Across the U.S., more of us are stressed than ever before. The annual Stress in America survey found that 67% of U.S. adults “have experienced increased stress over the course of the pandemic.” Yet it’s young people, especially Generation Z, who are the most vulnerable to the persistent stress and trauma caused by the pandemic.

Unfortunately, young people are increasingly turning to illicit substances to counter the effects of pandemic-related stress. Research indicates that the uncertainty surrounding COVID-19 can lead to substance abuse, and overdose deaths are on the rise nationwide. The 2020 holiday season, coupled with social distancing mandates and continued isolation, has only served to compound the issue.

man lighting his cigarette Photo by kychan on Unsplash

Stress and Substance Abuse: The Cyclical Effect

Despite the inherent links between stress and COVID, it’s important to remember that stress isn’t always a fleeting emotion or seasonal condition: stress is a common symptom of various mental health conditions, from childhood trauma to anxiety disorders and post-traumatic stress disorders (PTSD). And the unfortunate reality is LGBTQ youth are more likely to experience negative mental health conditions than their cisgender peers, at a rate of more than two-to-one.

To relieve the pain brought on by stress, whether caused by a temporary event like COVID or an underlying mental health condition, people seek relief by any means necessary. For some, help comes in the form of counseling, talk therapy, or meditation; other young people take a less traditional (and more dangerous) route, in the form of mind-altering substances. Stress and addiction oftentimes go hand in hand — fueling each other in a dangerous cycle.

Within the LGBTQ community, evidence of the stress/addiction cycle is rampant. For starters, substance misuse and substance use disorders (SUDs) are much more common among sexual minorities than those who identify as heterosexual. In a 2018 study, sexual minority adults 18 and older reported higher use of marijuana, alcohol, and opioids than the overall adult population.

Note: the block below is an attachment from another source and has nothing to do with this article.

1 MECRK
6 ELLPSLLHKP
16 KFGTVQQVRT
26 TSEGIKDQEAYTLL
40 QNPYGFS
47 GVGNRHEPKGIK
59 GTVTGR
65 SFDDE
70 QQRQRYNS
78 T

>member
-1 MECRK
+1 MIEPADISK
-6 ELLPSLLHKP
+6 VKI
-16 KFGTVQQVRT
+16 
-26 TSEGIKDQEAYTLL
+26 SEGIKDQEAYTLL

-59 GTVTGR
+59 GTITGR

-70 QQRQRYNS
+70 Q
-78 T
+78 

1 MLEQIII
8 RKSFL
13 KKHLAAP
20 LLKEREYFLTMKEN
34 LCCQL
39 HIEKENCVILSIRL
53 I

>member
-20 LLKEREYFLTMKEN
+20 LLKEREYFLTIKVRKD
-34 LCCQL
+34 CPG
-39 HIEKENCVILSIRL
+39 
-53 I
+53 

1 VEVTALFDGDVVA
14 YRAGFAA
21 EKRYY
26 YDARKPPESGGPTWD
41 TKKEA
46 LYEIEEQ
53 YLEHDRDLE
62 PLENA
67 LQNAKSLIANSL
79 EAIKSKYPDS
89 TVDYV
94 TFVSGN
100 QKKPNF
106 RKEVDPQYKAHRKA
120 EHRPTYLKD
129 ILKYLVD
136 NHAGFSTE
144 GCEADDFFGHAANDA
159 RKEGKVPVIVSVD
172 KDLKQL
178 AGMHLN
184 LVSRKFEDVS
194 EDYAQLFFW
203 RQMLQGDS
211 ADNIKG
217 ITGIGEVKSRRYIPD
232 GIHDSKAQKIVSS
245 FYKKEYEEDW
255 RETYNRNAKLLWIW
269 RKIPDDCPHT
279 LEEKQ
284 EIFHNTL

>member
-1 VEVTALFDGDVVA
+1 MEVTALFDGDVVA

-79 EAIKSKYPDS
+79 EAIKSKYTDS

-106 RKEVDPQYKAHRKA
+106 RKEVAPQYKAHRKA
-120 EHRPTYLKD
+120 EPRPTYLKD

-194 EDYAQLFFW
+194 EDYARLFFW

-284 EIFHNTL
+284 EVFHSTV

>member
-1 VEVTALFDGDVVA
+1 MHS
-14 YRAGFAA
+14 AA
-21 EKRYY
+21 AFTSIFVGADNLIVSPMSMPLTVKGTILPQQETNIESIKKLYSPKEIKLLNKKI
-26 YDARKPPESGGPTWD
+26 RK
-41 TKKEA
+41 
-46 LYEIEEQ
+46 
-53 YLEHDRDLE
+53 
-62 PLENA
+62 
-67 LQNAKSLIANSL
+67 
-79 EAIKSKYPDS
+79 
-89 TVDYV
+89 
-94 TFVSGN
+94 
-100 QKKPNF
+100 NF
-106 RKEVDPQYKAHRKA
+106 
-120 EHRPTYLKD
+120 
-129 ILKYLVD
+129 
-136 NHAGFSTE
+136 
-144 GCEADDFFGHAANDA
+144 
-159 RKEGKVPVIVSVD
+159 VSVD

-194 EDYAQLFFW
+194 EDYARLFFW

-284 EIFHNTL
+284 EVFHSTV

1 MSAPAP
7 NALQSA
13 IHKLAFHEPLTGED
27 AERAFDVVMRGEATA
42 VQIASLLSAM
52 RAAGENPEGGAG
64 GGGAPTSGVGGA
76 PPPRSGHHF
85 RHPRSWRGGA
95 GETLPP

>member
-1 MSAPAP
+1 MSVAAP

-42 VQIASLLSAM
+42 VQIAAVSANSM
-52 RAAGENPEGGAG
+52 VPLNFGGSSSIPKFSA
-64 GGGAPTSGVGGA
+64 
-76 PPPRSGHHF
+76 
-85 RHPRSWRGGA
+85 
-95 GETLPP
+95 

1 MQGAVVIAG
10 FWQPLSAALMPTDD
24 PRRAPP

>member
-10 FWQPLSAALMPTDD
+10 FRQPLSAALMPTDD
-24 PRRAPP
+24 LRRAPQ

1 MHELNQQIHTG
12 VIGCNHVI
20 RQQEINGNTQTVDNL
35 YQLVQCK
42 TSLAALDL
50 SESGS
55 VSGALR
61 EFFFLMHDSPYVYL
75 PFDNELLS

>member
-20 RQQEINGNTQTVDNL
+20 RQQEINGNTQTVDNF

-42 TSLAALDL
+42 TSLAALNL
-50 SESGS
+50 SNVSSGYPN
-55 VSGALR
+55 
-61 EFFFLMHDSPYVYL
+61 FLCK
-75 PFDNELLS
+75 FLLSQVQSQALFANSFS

woman in black leather jacket wearing white framed eyeglasses covering her face Photo by engin akyurt on Unsplash

Knowing the Symptoms of Stress and Anxiety

But what emotions or feelings are those who misuse illicit substances trying to suppress? In terms of stress, you may have noticed certain behavior patterns in yourself and/or loved ones, and they’re usually not pretty. Negative behaviors related to stress may include unexpected mood swings and frequent angry outbursts, as well as physical symptoms such as muscle tension, headaches, and chest pain.

Yet there are other, less obvious symptoms of stress that you should look out for. Stress can also cause problems with your ability to listen and effectively communicate. In stressful conditions, you may find yourself excessively thirsty, or that your motor functions are impaired. Shaky hands, overthinking, and the tendency to hesitate can make you a danger behind the wheel when you’re stressed out.

But no matter if your stress is rooted in temporary conditions like COVID or a serious mental health disorder, it doesn’t have to rule your life.

view of two persons' hands reaching for each other Photo by Austin Kehmeier on Unsplash

How to Safely Manage Underlying Conditions

We all respond to stress in different ways. As such, effective treatment methods can vary significantly between individuals and individual mental health conditions. If you’re experiencing prolonged bouts of depression, anxiety, or low self-esteem, it’s important to seek help as soon as possible, and avoid the trap of self-medication, which is frequently a precursor to full-blown addiction.

And in regards to symptom relief, keep in mind that the timetable may also be extremely varied, especially in cases of deep-rooted trauma or abuse. Horrific events such as child abuse are likely to have long-term effects on one’s mental and physical health, potentially triggering substance abuse and other forms of risky behavior. Indeed, childhood trauma can impact individual behavior and emotion regulation well into adulthood.

Swapping out negative behaviors, from sexual risk-taking to drug and alcohol dependency, in favor of positive coping skills, may thus be an uphill battle for victims of childhood trauma, as well as those living with a mental health disorder. Patience is a key element of overcoming stress and addiction and should be used mindfully, in conjunction with proven treatment methods such as counseling and substance abuse support groups.

Key Takeaway

If you find yourself overwhelmed by stress, whatever its source, avoid the temptation of alcohol and drugs, and don’t be afraid to reach out to your community for support and guidance.

Photo by Ben White on Unsplash

This article has been republished from Out & About Nashville, and was part of a series of first-person pieces written by the late Bobbi Williams.

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